Vitamin D, also known as the sunshine vitamin is the only nutrient that our body
Rosacea is a common skin disorder characterized by facial redness and visible blood vessels. These signs and symptoms may appear for weeks to months before disappearing. Rosacea is often confused with acne, other skin conditions, or natural redness.
Rosacea can strike anyone at any time. However, it’s more common in light-skinned middle-aged women. Although there is no cure for rosacea, therapy and proper care can help to regulate and lessen the symptoms.
Although the cause of rosacea is unknown, certain factors can exacerbate symptoms. The following are some of the most common rosacea triggers:
Heat, in any form, is a typical trigger of rosacea flare-ups. Cut back or eliminate your intake of hot liquids including coffee, tea, hot cider, and hot chocolate. It’s important to note that it’s the temperature in these drinks that causes the flare ups and not the ingredients themselves.
Spicy foods heat up the skin and increase risk of a rosacea flare- up. Chili peppers, jalapenos and hot sauces are among a few examples that you should tend to avoid.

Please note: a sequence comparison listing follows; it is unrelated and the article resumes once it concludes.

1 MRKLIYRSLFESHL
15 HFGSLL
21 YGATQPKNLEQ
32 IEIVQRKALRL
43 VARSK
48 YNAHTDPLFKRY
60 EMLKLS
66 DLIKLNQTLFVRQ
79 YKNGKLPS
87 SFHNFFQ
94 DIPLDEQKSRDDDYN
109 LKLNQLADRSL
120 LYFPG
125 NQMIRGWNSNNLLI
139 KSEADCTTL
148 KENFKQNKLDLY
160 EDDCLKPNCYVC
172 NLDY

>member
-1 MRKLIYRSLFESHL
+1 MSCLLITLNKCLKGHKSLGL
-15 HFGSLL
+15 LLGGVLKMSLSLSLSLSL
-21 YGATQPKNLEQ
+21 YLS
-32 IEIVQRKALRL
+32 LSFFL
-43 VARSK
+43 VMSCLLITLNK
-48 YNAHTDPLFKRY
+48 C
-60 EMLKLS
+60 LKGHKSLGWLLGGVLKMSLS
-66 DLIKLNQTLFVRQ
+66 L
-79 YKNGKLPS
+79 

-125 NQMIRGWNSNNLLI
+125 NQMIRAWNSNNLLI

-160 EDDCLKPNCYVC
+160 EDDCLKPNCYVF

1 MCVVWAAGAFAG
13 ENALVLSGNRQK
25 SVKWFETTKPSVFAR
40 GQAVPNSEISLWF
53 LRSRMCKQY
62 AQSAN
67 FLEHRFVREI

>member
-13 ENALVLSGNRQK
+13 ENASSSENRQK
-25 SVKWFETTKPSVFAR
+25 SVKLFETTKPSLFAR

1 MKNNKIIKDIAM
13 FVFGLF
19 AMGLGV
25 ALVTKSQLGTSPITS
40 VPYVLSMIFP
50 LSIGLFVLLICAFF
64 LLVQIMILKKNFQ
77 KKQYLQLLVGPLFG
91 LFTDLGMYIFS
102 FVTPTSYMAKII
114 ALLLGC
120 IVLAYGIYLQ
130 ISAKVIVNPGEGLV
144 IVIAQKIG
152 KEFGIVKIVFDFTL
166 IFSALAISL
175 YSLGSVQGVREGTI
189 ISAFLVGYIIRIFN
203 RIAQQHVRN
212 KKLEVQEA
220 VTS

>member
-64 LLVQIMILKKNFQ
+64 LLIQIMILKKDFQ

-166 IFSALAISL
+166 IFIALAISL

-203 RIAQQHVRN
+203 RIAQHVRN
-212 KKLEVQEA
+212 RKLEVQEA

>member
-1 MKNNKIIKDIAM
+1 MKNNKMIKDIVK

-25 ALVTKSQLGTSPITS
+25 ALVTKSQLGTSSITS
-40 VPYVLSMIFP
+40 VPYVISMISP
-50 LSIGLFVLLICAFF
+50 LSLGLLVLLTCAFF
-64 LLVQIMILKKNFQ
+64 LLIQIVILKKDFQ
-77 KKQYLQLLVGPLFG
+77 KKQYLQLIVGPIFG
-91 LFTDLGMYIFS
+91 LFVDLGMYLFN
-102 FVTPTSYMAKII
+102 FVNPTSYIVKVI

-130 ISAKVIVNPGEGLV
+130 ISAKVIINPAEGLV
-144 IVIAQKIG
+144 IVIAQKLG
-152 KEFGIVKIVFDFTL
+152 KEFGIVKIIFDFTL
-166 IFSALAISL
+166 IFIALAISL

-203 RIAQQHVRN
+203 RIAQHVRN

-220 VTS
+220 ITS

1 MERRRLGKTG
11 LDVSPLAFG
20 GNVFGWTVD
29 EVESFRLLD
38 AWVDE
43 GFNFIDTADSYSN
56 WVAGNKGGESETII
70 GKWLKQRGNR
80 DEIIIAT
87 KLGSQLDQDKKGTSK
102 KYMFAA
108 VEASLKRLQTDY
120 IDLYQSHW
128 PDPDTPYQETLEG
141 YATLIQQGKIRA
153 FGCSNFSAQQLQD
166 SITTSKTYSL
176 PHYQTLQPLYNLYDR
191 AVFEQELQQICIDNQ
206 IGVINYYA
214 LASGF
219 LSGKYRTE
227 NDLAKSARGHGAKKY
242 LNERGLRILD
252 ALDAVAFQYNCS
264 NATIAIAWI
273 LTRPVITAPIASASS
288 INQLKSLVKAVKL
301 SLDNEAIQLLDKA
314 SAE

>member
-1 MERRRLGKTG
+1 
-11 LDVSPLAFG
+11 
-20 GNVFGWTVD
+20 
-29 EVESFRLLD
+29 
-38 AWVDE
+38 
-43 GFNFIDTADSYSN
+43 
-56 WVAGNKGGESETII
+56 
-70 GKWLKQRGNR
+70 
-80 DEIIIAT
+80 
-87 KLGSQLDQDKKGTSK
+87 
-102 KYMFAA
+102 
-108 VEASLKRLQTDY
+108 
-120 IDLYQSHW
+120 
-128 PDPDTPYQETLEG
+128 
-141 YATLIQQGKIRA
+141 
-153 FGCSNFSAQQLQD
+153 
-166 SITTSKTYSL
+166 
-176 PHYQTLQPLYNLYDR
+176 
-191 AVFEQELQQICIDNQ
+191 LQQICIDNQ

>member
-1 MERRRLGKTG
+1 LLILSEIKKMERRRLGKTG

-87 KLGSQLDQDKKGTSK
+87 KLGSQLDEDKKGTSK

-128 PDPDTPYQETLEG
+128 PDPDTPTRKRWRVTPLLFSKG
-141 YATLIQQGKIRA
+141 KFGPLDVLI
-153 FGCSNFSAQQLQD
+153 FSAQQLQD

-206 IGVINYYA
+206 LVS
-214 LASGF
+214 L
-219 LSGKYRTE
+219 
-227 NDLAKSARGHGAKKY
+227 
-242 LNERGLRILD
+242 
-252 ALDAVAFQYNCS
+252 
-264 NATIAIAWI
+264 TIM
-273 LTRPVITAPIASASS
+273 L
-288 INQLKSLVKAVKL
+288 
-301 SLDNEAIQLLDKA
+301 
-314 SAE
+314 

Diary is part of an inflammatory food group that promotes redness and swelling. It’s recommended to limit your intake of yogurt, milk and cheese. However, since there are several diary substitutes today, there is always an alternative to your dairy cravings.
Histamine causes your red blood vessels to dilate, resulting in rosacea flare-ups. Avoid citrus fruits, legumes, chocolate, and nuts since they contain histamines.
Alcohol dilates blood vessels and increases your chances of developing rosacea. Red wine and strong liquor are among the most common culprits. Red wine, in particular, includes tyramines, a histamine-like molecule that causes blood vessels to widen even more.
Rosacea is not contagious and is not caused by improper hygiene. However, there are certain things you can do to alleviate symptoms. If you know that a trigger makes your symptoms worse, such as alcohol or spicy food, try to avoid it as much as possible.
Things to Do
- Wear a high-SPF sunscreen with at least SPF 30 every day, and avoid heat, sunlight, and humid situations if at all feasible
- When it's freezing outside, try to keep your face hidden.
- For sensitive skin, use gentle skincare products.
- If you have blepharitis, clean your eyelids at least once a day.
- Make a plan to deal or avoid stress
Things to Avoid
- Don't drink alcoholic beverages
- Avoid consuming hot beverages
- Limit your caffeine intake (found in tea, coffee and chocolate)
- Avoid cheese at all costs
- Avoid eating spicy foods
- Avoid doing too much cardiovascular exercise, such as running